Content is a must in the business world today. Whether you’re searching for the latest research to support a new business idea or looking for tips to boost your supply chain productivity, quality content can play a crucial role in meeting that goal. We’ll review a few non-traditional ways to gather content for your business.
1. Online Courses
Online courses can be an excellent source of content. Additionally, online courses tend to be a cost-efficient option for furthering your knowledge of a certain industry. Users can enroll in a low-cost to free online class led by industry professionals to gather a vast amount of information, which can later be used for creating content.
Even better, with online classes, you don’t have to carve time out of your schedule to drive to and attend classes at a local college. Instead, learning in the digital age means you can access industry-professional instructed classes that fit in with your timeline, all while paying attention to the topics and courses that are most relevant to you.
Usenet is one of the most underused and undervalued sources of content. The system pre-dates the Internet and includes article sharing and downloading, which can be a great way to access unique content that isn’t readily available elsewhere. While the topics you can find on Usenet are endless, browsing them is easy with newsgroups. Newsgroups cover the Big 8 topics, which are recreation/entertainment, science, social, talk, computers, humanities, miscellaneous, and news. More specific topics can be found within the subcategories of these hierarchies.
Since Usenet doesn’t work with traditional HTTP systems, you will need a special Usenet provider. You can choose the best Usenet provider by comparing things like server location, price, security features, and newsreader availability. Most Usenet providers charge a small monthly fee, usually less than $20 per month, making it an affordable price for gathering unique content for your business.
E-books are a fast way to access and consume knowledge and content. Gone are the days when you have to drive to a bookstore to search among shelf after shelf to find something related to your topic of interest. Now, all you have to do is a quick online search to find business-relevant topics. A quick download also allows you to access your e-book right now, meaning you can jump in and begin collecting content without having to wait for delivery.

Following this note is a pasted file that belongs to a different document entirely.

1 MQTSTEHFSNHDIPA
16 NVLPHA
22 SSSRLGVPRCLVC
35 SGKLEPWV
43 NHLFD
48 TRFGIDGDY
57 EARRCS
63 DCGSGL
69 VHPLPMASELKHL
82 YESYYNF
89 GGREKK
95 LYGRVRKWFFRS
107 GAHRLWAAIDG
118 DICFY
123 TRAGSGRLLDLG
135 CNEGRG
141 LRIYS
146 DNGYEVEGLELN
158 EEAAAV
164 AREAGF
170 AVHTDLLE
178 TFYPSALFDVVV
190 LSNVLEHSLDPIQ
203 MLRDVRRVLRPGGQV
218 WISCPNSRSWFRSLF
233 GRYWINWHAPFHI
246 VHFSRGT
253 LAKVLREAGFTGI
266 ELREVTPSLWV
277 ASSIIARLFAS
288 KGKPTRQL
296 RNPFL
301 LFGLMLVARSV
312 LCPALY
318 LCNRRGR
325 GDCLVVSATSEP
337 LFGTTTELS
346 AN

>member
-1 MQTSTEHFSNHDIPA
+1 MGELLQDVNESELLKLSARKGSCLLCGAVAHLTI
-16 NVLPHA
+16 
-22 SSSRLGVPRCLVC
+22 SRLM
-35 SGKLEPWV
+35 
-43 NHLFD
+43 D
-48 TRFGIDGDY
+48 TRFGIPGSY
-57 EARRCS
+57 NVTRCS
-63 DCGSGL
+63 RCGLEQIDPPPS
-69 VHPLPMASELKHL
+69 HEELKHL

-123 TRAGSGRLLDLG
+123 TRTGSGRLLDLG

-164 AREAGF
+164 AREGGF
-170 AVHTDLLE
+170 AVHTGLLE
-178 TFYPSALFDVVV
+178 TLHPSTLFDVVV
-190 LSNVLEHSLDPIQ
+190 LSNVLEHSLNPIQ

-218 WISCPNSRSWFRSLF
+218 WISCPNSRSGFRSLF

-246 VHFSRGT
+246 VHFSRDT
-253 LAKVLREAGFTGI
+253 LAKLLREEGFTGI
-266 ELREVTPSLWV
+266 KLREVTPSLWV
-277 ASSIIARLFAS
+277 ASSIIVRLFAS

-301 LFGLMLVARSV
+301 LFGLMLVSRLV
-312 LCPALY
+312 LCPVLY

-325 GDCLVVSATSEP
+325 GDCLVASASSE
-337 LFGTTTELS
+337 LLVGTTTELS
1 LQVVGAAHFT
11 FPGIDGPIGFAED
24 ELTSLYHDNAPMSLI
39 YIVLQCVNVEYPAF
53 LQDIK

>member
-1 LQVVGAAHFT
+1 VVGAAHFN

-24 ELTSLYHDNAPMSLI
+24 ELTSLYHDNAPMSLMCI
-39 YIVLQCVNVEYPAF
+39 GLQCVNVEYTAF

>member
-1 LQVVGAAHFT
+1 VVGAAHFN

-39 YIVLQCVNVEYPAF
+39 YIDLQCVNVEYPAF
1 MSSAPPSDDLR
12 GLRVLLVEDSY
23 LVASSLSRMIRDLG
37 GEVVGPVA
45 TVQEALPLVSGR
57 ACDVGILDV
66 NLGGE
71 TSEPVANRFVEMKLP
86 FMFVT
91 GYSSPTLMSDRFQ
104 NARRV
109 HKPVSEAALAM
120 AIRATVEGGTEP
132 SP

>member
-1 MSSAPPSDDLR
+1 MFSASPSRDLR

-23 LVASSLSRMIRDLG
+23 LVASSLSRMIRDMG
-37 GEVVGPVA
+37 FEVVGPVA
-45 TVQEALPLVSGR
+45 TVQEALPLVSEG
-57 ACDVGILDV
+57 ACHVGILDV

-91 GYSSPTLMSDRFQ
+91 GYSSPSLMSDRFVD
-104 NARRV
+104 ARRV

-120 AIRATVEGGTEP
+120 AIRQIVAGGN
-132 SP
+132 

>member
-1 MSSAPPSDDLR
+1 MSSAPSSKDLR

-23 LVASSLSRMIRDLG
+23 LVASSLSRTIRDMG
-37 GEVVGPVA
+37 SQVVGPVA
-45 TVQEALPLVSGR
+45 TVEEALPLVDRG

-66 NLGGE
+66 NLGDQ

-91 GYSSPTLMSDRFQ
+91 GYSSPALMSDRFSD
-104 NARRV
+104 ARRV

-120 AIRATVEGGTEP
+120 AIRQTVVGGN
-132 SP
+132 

4. Social Media
It’s possible to find content related to your business on social media. However, it’s important to be cautious as content on social media is less likely to be peer-reviewed or research-backed. Still, reviewing business ideas on social media can help you gain a better understanding of trending topics before moving to other sources of information.
In-person interviews and testimonials are some of the most undervalued forms of content. If you’re unable to find content on a specific topic, consider creating your own. Reach out to a local university professor and ask for an interview. Contact the CEO of a company in a similar industry, asking them for feedback or tips.
Your customers can also be a good source of content. Ask previous and current customers what information you could provide them with that would help them complete a sale. You can also pay attention to customer feedback on current content channels to get an idea of what your current customers are looking for in business.
7. Industry Experts
Industry experts are another form of in-person information gathering. Attend industry-related conferences or seminars where you can participate in industry expert panels. Take notes and use them to paraphrase or share the information you collect with others by creating your content. It can also be helpful to bring a voice recorder to review the panels afterward.
If you’re unable to find current or relevant research related to your topic of interest, consider conducting your own. Work with a local college to set up a research study. Sometimes, going through old college databases can also help you find previous research on a similar topic that may be relevant.
The number of people who regularly read a newspaper continues to decline each year. While the majority of news is available online today, that wasn’t always the case. Reviewing old newspapers can help you uncover interesting and unique content. Use this information to repurpose or share with your customers or readers.
Content is everywhere today. Whereas writers once had to track down sources and scour archived newspapers, the majority of information is now available online. That doesn’t mean that there’s no longer value in reviewing these other sources for content. Users can find unique content in older newspapers, by reading e-books, through in-person interviews with industry professionals, or even online via Usenet.